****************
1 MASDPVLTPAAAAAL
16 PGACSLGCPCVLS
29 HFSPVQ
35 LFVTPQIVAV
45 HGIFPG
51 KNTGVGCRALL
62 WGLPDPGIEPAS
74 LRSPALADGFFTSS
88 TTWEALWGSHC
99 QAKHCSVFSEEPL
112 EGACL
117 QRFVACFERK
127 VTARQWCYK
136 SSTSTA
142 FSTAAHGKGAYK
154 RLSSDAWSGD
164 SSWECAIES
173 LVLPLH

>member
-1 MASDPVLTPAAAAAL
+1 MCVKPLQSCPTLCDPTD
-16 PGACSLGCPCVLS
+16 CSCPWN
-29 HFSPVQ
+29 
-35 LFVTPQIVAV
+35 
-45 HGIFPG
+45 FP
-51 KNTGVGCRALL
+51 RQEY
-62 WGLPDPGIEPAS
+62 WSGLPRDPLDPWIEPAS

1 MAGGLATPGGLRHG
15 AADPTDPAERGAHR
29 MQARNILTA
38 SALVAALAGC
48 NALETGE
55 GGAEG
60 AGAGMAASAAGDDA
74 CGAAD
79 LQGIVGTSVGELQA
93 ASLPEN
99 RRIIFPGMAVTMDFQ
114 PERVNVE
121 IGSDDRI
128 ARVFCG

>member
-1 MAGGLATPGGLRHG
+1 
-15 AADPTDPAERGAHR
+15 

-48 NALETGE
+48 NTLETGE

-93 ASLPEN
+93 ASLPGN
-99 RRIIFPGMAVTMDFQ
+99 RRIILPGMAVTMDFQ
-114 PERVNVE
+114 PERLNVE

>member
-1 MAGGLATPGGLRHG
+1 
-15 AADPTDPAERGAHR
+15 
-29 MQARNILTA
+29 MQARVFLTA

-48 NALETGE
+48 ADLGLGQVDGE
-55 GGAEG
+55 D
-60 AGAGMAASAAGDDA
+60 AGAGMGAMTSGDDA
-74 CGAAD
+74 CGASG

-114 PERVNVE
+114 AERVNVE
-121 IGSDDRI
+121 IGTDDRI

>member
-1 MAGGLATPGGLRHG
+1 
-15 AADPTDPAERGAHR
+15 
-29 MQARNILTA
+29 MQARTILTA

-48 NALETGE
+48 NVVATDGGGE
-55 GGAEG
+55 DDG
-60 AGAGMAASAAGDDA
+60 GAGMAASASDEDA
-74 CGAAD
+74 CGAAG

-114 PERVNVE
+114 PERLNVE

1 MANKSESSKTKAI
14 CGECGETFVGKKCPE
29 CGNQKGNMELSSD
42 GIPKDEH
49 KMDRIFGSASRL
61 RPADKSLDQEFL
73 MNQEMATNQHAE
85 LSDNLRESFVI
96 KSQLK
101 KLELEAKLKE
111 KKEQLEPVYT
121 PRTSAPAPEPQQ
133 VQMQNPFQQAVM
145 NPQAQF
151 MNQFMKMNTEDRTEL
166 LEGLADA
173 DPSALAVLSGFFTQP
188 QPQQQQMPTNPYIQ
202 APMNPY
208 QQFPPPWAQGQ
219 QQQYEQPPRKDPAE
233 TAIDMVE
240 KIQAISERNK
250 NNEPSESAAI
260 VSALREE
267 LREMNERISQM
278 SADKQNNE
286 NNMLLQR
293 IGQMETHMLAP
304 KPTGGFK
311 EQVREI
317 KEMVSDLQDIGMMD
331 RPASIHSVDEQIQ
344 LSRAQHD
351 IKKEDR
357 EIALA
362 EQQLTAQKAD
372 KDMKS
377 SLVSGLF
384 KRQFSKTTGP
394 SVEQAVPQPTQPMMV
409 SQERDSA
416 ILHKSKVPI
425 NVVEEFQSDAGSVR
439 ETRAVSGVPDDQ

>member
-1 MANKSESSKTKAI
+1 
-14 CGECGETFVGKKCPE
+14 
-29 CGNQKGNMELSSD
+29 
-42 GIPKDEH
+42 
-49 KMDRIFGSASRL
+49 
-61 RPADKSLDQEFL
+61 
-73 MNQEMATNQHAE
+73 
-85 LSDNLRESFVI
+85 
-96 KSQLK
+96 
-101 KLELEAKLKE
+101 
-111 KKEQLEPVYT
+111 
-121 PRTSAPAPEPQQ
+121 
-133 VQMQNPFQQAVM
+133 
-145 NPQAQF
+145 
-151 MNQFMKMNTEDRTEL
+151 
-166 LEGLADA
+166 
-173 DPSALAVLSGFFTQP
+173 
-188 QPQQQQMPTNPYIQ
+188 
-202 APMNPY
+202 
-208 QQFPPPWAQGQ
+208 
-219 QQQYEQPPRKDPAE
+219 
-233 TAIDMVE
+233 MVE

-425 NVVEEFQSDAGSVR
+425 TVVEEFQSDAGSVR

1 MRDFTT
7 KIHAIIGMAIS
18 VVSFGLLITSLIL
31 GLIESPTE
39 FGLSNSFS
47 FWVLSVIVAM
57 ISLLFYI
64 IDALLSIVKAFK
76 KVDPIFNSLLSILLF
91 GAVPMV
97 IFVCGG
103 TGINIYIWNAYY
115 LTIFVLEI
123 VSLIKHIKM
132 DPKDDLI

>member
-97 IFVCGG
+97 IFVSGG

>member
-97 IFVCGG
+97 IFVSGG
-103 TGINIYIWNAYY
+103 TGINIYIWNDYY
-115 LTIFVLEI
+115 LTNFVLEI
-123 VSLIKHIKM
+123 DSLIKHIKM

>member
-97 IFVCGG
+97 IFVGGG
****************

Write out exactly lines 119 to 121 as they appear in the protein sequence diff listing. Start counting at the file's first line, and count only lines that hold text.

240 KIQAISERNK
250 NNEPSESAAI
260 VSALREE